Wild Turkey

Meleagris gallopavo

Infrequently Seen

Wild Turkeys breed in the Washington metro area. They usually are secretive birds, and Monticello Park is too small to allow them to find adequate hiding places. They are more likely to present when few people are around.

Where to See Them in the Park

Sightings of Wild Turkeys are rare at Monticello Park. A few sightings have occurred near the fence on the ridge, near the Kust property. Others have been reported in the surrounding neighborhood. You are more likely to see Wild Turkeys at Occoquan Bay National Wildlife Refuge, both near the entrance kiosk and in various places within the refuge.

Physical Description

Wild Turkey Male
Male - Photo by William Higgins

Wild Turkeys are huge, and you are unlikely to mistake one for any other species. Turkeys are brown birds with naked heads. The males weigh more than 16 pounds. The wattles (pieces of skin) on the male's head can change color, sometimes showing various shades of blue and red.

Wild Turkey Male
Male - Photo by William Higgins

The fleshy protuberance on his forehead is called a snood and can be of different lengths and degrees of stiffness. He also has a beard, which is a tuft of hairlike feathers hanging from his breast, resembling the tassle on a graduation hat.

Wild Turkey Female
Female - Photo by William Higgins

Females and immatures look like smaller and duller versions of males. They weigh slightly more than 9 pounds, and the bare skin on their head usually looks grayish. They lack or have significantly smaller snoods and beards.

Wild Turkeys
Female - Photo by William Young

At night, Wild Turkeys roost in trees. During the day, they are most likely to be walking on the ground, looking for food.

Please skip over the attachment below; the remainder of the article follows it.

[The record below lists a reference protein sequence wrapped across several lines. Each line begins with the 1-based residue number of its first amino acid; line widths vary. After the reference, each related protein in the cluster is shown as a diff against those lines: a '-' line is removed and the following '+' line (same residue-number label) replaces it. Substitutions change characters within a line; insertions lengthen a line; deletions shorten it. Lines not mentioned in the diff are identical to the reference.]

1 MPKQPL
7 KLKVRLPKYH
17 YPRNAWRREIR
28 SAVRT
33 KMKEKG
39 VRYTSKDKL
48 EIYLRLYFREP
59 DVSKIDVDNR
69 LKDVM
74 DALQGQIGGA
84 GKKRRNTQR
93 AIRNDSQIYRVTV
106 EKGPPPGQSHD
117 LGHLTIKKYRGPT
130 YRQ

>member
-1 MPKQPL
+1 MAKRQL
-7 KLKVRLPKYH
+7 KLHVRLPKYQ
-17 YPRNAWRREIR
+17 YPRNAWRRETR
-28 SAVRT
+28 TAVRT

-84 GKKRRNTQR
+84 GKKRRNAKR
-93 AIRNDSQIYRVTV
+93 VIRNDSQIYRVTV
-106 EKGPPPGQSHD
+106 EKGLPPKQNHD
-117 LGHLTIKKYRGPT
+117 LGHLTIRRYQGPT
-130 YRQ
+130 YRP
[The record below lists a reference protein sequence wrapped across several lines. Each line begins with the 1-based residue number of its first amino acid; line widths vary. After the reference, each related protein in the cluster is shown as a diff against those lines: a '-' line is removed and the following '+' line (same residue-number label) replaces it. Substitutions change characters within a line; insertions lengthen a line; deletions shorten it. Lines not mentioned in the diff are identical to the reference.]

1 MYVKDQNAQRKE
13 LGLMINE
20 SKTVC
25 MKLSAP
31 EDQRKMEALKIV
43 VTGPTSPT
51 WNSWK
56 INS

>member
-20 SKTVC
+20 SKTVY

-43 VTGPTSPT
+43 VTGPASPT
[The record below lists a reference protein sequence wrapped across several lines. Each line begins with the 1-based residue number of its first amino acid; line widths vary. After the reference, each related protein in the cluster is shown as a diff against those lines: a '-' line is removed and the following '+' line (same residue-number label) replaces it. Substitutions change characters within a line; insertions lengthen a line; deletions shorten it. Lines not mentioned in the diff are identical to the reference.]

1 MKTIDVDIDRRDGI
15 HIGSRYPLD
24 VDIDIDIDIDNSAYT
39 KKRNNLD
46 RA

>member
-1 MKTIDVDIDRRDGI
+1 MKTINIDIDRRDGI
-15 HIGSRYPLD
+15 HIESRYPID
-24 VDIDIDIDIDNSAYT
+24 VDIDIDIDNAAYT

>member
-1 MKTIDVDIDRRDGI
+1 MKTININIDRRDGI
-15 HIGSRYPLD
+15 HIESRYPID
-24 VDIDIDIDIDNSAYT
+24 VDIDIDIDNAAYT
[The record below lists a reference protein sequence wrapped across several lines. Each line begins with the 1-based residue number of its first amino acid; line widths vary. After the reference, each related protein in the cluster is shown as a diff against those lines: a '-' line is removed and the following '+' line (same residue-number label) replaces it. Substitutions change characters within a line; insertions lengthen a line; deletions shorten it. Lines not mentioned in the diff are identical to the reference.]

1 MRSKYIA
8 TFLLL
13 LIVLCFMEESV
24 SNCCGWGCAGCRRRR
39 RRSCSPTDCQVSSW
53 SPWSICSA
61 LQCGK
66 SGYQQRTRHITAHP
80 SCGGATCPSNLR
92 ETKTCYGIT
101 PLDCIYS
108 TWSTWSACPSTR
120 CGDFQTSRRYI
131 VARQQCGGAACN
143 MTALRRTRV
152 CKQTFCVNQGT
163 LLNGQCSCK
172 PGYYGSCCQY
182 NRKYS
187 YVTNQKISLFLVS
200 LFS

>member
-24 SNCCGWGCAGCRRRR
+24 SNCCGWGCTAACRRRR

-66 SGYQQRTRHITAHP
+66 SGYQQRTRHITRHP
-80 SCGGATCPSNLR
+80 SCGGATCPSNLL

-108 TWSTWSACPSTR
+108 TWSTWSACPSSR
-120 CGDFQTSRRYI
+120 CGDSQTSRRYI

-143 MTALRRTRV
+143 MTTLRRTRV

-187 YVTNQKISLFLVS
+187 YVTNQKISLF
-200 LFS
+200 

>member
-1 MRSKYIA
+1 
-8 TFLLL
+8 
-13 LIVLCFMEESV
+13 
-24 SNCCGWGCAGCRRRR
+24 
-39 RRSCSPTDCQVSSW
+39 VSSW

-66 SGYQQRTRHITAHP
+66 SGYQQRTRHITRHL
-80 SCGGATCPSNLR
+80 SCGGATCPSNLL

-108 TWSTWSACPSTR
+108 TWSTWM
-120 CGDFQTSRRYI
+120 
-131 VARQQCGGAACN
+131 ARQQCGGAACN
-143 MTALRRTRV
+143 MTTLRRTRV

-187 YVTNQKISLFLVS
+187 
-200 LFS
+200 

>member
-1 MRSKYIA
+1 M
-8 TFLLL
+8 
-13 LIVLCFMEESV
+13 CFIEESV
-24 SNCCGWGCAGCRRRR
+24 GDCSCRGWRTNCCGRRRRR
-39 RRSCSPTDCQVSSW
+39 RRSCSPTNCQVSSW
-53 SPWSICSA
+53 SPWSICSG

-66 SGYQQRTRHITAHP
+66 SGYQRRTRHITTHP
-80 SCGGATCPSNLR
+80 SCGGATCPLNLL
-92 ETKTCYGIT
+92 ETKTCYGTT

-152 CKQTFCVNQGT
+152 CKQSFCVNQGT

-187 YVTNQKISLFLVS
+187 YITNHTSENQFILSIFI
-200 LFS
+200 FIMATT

The call of the male Wild Turkey is the familiar gobble, which is loud, shrill, and throaty. It can be heard from a considerable distance. Both males and females utter much quieter cackles and clucks.

Hear the vocalizations and sounds of the Wild Turkey.


Helmeted Guineafowl in Uganda
Helmeted Guineafowl in Uganda - Photo by William Young

Both the common and scientific names of turkeys are the result of considerable confusion. Turkeys were confused with guineafowl from Africa who were sold by Turkish traders. Guineafowl and turkeys are in different families.

Ocellated Turkey in Belize
Ocellated Turkey in Belize - Photo by William Young

The Wild Turkey was domesticated by native people in North America. Another species of Turkey lives in parts of Central America. The Ocellated Turkey is more colorful than the Wild Turkey, and it has never been domesticated. Ocellated Turkeys have prominent ocelli, or eyespots, on their feathers. Turkeys are in the same family as peafowl, and peacock feathers also have ocelli.

Origin of Names

Common Name: Wild to distinguish it from domestic turkeys. Turkey after the country of Turkey. Turkeys and guineafowl were called Turkey birds, because they were sold by Turkish traders, even though the birds have no other connection with the country.
Genus Name: Meleagris is Greek and Latin for a guineafowl, from the resemblance of turkeys to guineafowl.
Species Name: Gallopavo comes from the Latin gallus, which means cock, and pavo, which means peafowl.

Wild Turkey video footage

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